Using techniques well-known from the studies of laboratory superconductors, so-called Ginzburg-Landau models, I have also been exploring the micro-scale characteristics of the superconducting protons in the neutron star core. Their properties are poorly understood but could have a significant impact on the stellar magnetism and are thus crucial to understand the macroscopic magnetic field properties of compact objects. By adapting the Ginzburg-Landau description to the neutron star interior and connecting it with realistic superfluid parameters and equations of state, my collaborators and I have constructed superconducting phase diagrams and found that the outer core of neutron stars exhibits so-called type-1.5 superconductivity, rather than type-II superconductivity as generally assumed.
In addition to focussing on the neutron star interior, I also investigate the global population of isolated neutron stars in our Milky Way.
Although about a billion neutron stars are expected to exist in our own galaxy, observational constraints limit us to only detecting a small fraction of them; we only know a few thousand of these compact objects to date. To overcome this gap, so-called population synthesis approaches are used to theoretically model the full population. Based on our current knowledge of input physics, these approaches focus on simulating a synthetic neutron star population. Once the simulated sample is created, we compare it to real observations to identify discrepancies and subsequently adjust our theoretical models. This kind of global study, thus, allows us to better constrain the input physics, i.e., learn more about neutron stars on an individual level.
I am personally interested in using new computational techniques, specifically machine learning, to perform the comparison between the synthetic sample and the observed characteristics. Machine learning is an implementation of artificial intelligence that gives systems the ability to automatically improve and learn from previous experiences without being explicitly told how to do so. These techniques have seen a lot of interest in the astronomy and astrophysics community, where it is often no longer possible to evaluate large amounts of data by hand.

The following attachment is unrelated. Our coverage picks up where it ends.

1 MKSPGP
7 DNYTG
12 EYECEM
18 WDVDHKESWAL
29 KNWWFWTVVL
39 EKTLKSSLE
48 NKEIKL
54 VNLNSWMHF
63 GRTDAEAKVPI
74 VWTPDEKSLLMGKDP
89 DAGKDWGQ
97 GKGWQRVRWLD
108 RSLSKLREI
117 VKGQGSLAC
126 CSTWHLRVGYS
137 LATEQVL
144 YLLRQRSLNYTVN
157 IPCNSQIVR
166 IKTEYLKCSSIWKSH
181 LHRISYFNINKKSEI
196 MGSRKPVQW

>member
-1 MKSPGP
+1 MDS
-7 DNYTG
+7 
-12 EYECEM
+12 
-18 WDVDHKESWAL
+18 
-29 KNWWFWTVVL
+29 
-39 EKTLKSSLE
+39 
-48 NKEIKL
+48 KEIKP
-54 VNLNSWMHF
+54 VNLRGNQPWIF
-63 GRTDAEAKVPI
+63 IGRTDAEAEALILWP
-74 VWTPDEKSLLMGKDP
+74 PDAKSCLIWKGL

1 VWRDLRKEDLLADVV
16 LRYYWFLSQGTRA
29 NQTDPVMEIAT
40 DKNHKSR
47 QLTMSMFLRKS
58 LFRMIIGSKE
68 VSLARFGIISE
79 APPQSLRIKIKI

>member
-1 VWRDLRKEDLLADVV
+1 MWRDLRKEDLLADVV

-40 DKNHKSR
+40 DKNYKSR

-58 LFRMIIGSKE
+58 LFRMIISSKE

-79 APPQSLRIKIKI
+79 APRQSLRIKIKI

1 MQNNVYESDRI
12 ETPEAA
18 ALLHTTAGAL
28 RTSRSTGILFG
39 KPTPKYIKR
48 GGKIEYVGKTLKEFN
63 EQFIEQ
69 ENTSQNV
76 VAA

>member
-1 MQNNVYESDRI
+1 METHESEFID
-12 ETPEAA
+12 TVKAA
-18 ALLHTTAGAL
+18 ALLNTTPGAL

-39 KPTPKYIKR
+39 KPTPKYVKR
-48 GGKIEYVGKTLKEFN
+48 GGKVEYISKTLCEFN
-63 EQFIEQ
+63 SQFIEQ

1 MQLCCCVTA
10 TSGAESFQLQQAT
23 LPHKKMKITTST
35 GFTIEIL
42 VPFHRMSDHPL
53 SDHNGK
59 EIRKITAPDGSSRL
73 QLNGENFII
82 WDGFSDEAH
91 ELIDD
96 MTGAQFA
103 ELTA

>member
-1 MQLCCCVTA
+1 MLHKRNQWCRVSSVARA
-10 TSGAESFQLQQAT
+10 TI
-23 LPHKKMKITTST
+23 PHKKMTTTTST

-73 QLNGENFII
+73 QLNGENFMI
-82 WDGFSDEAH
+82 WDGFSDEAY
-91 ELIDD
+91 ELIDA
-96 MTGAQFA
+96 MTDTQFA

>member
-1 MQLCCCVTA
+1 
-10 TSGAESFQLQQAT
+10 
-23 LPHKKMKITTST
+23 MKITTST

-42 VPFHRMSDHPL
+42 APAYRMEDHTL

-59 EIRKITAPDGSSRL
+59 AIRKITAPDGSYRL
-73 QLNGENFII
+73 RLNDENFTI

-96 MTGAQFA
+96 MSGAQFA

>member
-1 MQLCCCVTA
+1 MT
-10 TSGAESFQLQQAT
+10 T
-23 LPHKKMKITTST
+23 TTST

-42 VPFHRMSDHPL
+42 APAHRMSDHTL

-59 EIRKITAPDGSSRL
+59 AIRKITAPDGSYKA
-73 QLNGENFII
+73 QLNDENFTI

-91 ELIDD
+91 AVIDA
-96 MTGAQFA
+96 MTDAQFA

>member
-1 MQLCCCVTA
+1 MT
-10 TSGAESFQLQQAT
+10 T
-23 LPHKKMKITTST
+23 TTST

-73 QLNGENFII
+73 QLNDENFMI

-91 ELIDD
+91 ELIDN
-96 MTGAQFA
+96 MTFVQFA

Our aim is to use machine learning frameworks to improve our understanding of the physics of compact objects in the Milky Way, in particular a class of neutron stars with strong magnetic fields, so-called magnetars, of which we currently only know about a dozen.
A full list of papers can be found on the online databases
arXiv or ORCID.
Alternatively, a list of selected publications is given below.
M. Ronchi, V. Graber, A. Garcia-Garcia, J. A. Pons, and N. Rea, Analyzing the Galactic pulsar population with machine learning, (submitted to Monthly Notices of the Royal Astronomical Society) eprint arXiv:2101.06145
T. S. Wood, V. Graber, and W. G. Newton, Superconducting phases in a two-component microscale model of neutron star cores, (submitted to Physical Review C) eprint arXiv:2011.02873